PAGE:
The PayPal business model is a fintech, and also a classic two-sided platform. On one side, there are merchants, the businesses that use PayPal services in order to make financial transactions, with security and trust. On the other side, there are the consumers, the users, mostly individuals, who will make payments through the platform, inside the merchants’ websites. If you think back some decades, sending money overseas was a big problem, and PayPal offered a revolutionary solution, by allowing the transactions to be done in a much simpler and cheaper way than banks and other financial companies. Nowadays, PayPal reaches over 200 countries and has more than 300 million users all over the world. Let’s understand how PayPal’s business model has grown so much over the past years.
A brief history of PayPal
PayPal was founded in 1998 and launched one year later, as a money transfer system of Confinity. Back then, Confinity had a strong competitor, X.com, founded by Elon Musk. Instead of fighting for the market, both merged, grew, and took over the industry. The great advantage of PayPal’s business model was using the dollar as an exchange currency and e-mail as a transfer medium. Any customer could just open an account online, and either deposit money or link it to a bank or credit card account. Within only eight months, the company grew from 12,000 to 2.7 million accounts. And in the summer of 2001, it exploded to nine million users and over 120,000 transactions every day. With these high figures, PayPal went public in 2002 and was acquired by eBay not much longer later.
The reasons for the purchase have never been completely explained by eBay, but it is known that 60% of PayPal’s transactions were from eBay auctions. Plus, most PayPal users were coming from eBay, who were already used to the payment platform. Currently, PayPal has become the most powerful financial tool in the world, leading online payment solutions.
- Digital wallet: You can save and access details of your debit and credit cards through your PayPal account, being able to shop and transfer money simply via PayPal ID and password;
- One-Touch: PayPal technology allows you to save login details on your personal device, so you can check out websites without even typing your username and password;
- Money transfer: You are able to transfer money to more than 200 countries and over 100 currencies, both to and from a bank account or a PayPal account;
- Payment gateway: With a business account, you can sell online and offline and receive payments via PayPal;
- Debit card: A PayPal debit card works just like any other bank, so it can be used to shop (online or offline), withdraw money, and earn rewards over your purchases;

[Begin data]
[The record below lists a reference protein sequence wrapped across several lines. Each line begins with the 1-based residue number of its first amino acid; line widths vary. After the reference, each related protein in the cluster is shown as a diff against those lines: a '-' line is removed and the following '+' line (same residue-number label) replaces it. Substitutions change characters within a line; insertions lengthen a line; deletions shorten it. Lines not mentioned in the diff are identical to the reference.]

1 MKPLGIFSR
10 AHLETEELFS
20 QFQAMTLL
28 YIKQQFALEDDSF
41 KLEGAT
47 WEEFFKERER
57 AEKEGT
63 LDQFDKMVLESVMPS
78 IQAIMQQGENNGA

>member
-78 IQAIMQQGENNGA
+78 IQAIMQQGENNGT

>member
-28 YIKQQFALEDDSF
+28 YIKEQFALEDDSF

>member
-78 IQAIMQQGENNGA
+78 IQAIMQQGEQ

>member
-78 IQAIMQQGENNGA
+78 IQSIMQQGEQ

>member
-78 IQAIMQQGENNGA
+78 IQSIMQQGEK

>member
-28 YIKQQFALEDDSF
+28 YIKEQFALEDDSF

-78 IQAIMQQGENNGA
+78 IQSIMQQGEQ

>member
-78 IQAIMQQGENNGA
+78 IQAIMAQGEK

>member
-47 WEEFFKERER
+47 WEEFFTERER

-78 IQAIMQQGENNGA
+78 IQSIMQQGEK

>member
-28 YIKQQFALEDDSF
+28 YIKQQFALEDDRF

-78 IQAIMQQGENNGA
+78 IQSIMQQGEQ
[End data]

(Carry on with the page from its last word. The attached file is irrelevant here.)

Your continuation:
- Credit: You are able to get a no-interest credit of $99 — or even more, if the payment is entirely finished within six months.
- Capital loan: A daily payable loan with a lower fee than banks.
Who Owns PayPal
PayPal Holdings, Inc. has many divisions (PayPal Inc., PayPal Pte. Ltd, PayPal Payments Pte. Holdings, PayPal Payments Pte Limited) and subsidiaries (Braintree, Paydiant, Honey, Venmo, PayPal Credit, Xoom Corporation, Zettle, Tradera) and has John Donahoe as the company’s current Chairman, with Dan Schulman as its current President and CEO.
PayPal’s Mission Statement
PayPal’s mission statement is “To democratize financial services to ensure that everyone, regardless of background or economic standing, has access to affordable, convenient and secure products and services to take control of their financial lives“.
How PayPal makes money
Regarding individuals, PayPal charges a fee that changes according to the country, each time you send and receive money online. This fee is calculated on the amount sent using a debit or credit card, or PayPal credit. As to business accounts, merchants who use PayPal to sell online pay a fee of 2.9% on the amount they receive for sale, plus US$ 0.30 per transaction. However, bigger amounts have their fees reduced.
When receiving payments from different countries, PayPal charges fees that include currency conversation costs besides the international payment fee-fees also vary according to the currency.
The Payment Pro-business accounts have some special resources and services, at a cost of $30 per month.
You can receive money through a custom link, but PayPal will charge you when you withdraw the amount. In the USA, the fee is 2.9% of the total received, plus $0.30. Also, the company charges a fee for each time you withdraw money with your debit card.
The money kept in PayPal is deposited in liquid investments, that provide interests as revenue.
Payflow is the gateway the merchant accounts can integrate into their websites. There is a free plan, by which the customer enters the payment details on a page hosted by PayPal, and there is a premium option, at a cost of $25 per month, by which the user may design their checkout page. Moreover, PayPal charges a fee of $0.10 for credit card payments and offers other optional features, such as fraud protection, recurring billing, and buyer authentication.
You can borrow up to 15% of the last 12 months of sales (up to $85,000). There are no interests and the fee is fixed, and the payments are made as a percentage of PayPal sales. The larger the percentage allocated, the lower the fee.
Business in a box
PayPal offers some solutions in association with Xero and Woo Commerce, and the company earns an affiliate commission on that.